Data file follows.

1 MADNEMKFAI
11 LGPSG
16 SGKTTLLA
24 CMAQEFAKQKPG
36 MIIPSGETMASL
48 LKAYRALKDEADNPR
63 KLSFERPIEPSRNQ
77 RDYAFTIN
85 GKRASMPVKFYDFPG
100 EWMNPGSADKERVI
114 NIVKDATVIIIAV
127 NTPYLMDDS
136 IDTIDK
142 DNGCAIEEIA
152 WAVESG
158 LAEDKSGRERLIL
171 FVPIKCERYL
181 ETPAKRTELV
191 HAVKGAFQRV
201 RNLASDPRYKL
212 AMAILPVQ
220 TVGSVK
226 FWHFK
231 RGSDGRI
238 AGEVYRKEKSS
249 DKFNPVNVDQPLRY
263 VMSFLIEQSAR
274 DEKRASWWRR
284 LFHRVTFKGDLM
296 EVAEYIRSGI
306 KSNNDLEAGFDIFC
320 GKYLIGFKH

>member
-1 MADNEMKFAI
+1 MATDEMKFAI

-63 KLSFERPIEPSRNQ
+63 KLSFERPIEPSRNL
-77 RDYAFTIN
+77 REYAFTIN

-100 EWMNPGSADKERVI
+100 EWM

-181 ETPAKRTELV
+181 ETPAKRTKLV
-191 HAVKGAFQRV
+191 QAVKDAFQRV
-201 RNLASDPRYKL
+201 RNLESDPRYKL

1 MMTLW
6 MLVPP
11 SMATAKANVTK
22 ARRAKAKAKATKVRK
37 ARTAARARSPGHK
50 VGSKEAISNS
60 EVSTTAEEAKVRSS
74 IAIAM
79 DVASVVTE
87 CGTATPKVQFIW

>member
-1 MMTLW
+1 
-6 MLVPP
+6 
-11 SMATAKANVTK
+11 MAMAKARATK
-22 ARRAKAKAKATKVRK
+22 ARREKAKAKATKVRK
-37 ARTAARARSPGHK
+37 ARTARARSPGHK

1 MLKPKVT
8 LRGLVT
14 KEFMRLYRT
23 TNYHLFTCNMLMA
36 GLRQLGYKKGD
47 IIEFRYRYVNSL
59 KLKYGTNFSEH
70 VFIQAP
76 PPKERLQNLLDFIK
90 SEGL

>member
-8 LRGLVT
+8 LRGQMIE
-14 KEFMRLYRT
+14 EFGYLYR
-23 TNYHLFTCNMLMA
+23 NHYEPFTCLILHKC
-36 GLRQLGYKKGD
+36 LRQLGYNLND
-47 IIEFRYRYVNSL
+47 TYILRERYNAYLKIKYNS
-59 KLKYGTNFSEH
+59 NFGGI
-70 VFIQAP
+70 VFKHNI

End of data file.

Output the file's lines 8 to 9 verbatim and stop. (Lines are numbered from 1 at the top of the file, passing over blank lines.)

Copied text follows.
77 RDYAFTIN
85 GKRASMPVKFYDFPG